Yes, we have moms who are obsessed with losing weight. They have deadlines --5 kgs. in one month for a wedding they have to attend. They are so unhappy that they are unable to appreciate the perfectly good looking bodies that they have. I have seen so many gorgeous women stressing out over that extra inch or couple of kilos that they still (imagine to) have extra. They don’t eat right, are obsessed with weight gain and get even more depressed when they don’t achieve their crazy targets. Binges and more guilt follows. All the while, your child is absorbing that only a particular size of body is good and desirable. That fat is bad, and thin is good – at any cost!


Do you make an apologetic face when someone points out your child’s dark complexion? Your child is observing your reaction feeling much more dejected at your reaction and internalizes it. When the child when pulled up by a mean friend for being fat or dark, she replays these episodes and reconfirms that indeed, all these are ugly because mommy and daddy also feel so. Have the parents taught her to love herself for being this brilliant, witty and sweet girl? No. They have taught her that she must punish her stupid body because it is fat or dark or short. And they have irrevocably taught her that looks are more important than her inner self without even saying so.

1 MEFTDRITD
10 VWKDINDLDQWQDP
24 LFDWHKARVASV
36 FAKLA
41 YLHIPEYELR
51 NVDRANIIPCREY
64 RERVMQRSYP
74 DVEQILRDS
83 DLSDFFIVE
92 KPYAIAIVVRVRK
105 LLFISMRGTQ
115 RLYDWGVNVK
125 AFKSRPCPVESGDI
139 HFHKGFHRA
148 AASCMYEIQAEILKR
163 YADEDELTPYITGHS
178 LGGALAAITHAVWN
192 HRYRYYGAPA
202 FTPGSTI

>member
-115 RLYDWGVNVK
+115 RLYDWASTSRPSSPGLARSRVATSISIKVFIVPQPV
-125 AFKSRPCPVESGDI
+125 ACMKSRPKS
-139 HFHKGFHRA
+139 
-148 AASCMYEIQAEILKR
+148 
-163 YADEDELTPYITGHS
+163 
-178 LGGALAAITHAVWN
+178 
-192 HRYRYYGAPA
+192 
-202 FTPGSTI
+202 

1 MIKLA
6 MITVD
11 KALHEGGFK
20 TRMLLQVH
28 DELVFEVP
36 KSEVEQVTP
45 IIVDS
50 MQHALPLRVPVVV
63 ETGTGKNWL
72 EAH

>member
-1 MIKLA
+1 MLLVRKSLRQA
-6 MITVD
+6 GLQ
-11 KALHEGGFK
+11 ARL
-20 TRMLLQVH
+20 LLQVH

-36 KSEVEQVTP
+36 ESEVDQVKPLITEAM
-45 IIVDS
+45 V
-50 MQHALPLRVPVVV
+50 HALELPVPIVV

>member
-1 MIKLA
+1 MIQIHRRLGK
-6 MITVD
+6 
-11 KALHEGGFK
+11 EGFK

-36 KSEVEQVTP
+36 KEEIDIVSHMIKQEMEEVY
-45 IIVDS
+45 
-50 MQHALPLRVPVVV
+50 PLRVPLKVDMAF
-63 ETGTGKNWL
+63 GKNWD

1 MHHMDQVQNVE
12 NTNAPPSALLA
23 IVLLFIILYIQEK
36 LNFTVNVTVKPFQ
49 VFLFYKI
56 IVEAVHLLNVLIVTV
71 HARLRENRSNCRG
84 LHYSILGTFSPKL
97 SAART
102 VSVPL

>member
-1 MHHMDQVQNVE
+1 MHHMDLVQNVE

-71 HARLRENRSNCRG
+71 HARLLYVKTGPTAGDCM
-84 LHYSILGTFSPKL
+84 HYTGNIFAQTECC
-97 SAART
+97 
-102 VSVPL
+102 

With this poor body esteem and low self-esteem, the child becomes an easy target for jokes and sets herself up for a lifetime of unhealthy eating and crazy routines. Now, tell me, who is more responsible -- the marketers or the parents at home-- for teenagers who start suffering from anorexia and bulimia and for girls who kill themselves to fit into a dress!

Can we not be kinder to ourselves first? Eating healthy and exercising is important for every single person! This is what must be practiced at home and inculcated in kids – not an obsession with weight and color. Weight is never a parameter of your health! Your fitness and stamina is. Sorry to burst your bubble but people of varying weights who are all at the same fitness level have almost similar health risks. So there goes your crap about fat being unhealthy. And don’t tell me you haven’t come across sickly slim people.